It’s here. The inevitable ice and snow that comes with winter and covers our roads and clogs up our highways has arrived. With the snow comes the “fun” of winter driving: high winds, icy roads, reduced visibility, and clogged roads because of accidents and rollovers. How do you stay on the road—and not in the ditch? Here are some of our top tips for staying on the road while navigating through the winter weather.
Watch weather reports before you leave so you know what you’re in for, and can hit the road earlier if conditions look problematic. Even if you’re completely confident in your winter driving skills, pack a cell phone and emergency winter kit just in case you get in an accident or need to dig out your vehicle in a parking lot (find out what to pack in your emergency kit in our recent blog post).
Make sure your brakes are ready for winter driving.
Inevitably, you’ll need your brakes to stop suddenly because of an out-of-control vehicle or to repeatedly stop when traffic gets backed up in the winter weather. Make sure you, and your car, are ready for it. Schedule an appointment with your mechanic to make sure your brakes have plenty of pad left, or if your brakes are showing one of these signs that it’s time for replacement.
Make sure you can see.
If your car is covered in ice and snow, take your time cleaning it off. You don’t want to reduce your already poor visibility from snow blowing off your car while driving. If your windshield wipers are worn, get them replaced ASAP so you can see the road even when the wind is high and snow is piling up.
Lower your speed.
Even if you have four wheel drive, lowering your speeds during wintery conditions is a must. Driving slower helps you adjust to road conditions—and to dealing with other drivers who are struggling in the ice and snow. Plan accordingly, and know your traveling time is going to be longer when it snows and ices.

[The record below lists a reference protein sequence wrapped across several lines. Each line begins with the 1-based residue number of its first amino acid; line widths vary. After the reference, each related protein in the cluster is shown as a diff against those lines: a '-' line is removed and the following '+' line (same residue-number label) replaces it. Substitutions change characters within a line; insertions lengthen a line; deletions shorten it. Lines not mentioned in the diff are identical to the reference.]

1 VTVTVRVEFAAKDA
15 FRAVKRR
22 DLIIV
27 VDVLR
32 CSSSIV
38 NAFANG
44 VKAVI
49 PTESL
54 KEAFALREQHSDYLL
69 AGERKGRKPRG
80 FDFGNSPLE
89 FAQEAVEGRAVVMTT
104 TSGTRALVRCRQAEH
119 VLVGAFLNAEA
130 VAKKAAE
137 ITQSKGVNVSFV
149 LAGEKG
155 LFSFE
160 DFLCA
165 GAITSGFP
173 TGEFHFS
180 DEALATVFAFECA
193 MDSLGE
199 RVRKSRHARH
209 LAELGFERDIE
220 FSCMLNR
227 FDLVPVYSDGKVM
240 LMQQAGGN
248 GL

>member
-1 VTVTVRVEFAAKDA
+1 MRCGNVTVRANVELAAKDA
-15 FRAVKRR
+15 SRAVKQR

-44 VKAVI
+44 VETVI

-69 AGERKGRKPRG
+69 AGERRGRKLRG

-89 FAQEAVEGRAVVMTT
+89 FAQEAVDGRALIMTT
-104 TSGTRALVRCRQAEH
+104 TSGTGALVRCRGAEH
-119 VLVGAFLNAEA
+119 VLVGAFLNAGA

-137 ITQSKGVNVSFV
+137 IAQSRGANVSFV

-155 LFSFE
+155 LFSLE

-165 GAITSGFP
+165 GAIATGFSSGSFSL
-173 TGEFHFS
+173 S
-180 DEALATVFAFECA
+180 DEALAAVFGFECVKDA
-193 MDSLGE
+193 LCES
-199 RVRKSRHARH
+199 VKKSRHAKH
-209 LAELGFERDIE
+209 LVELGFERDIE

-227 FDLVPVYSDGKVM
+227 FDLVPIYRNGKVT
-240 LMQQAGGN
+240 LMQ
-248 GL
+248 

Double your normal stopping distance.
If you have to brake, start applying pressure to your brake pedal earlier than you normally would on dry pavement; it’s going to take twice as long to safely stop. Because of that reason, leave extra space between you and other cars when driving. If possible, try to avoid sudden stops and sudden accelerations on slippery roads.
Put snow tires on.
Shop for snow tires, and get them mounted, before the next winter storm hits. Snow tires give you the added traction you need on icy roads. If you don’t want to deal with mounting and remounting your snow tires, buy a second set of rims for your car. When the temperature drops and snow arrives, all you have to do is take off your rims with your summer tires and put the rims with your mounted snow tires on. In the spring, when the temperature is consistently above 50 and the snow has melted, you can put your rims with the summer tires back on—without the hassle of mounting and balancing. If you have any questions about snow tires, don’t be afraid to ask questions BEFORE you’re stuck in the ditch during a winter storm.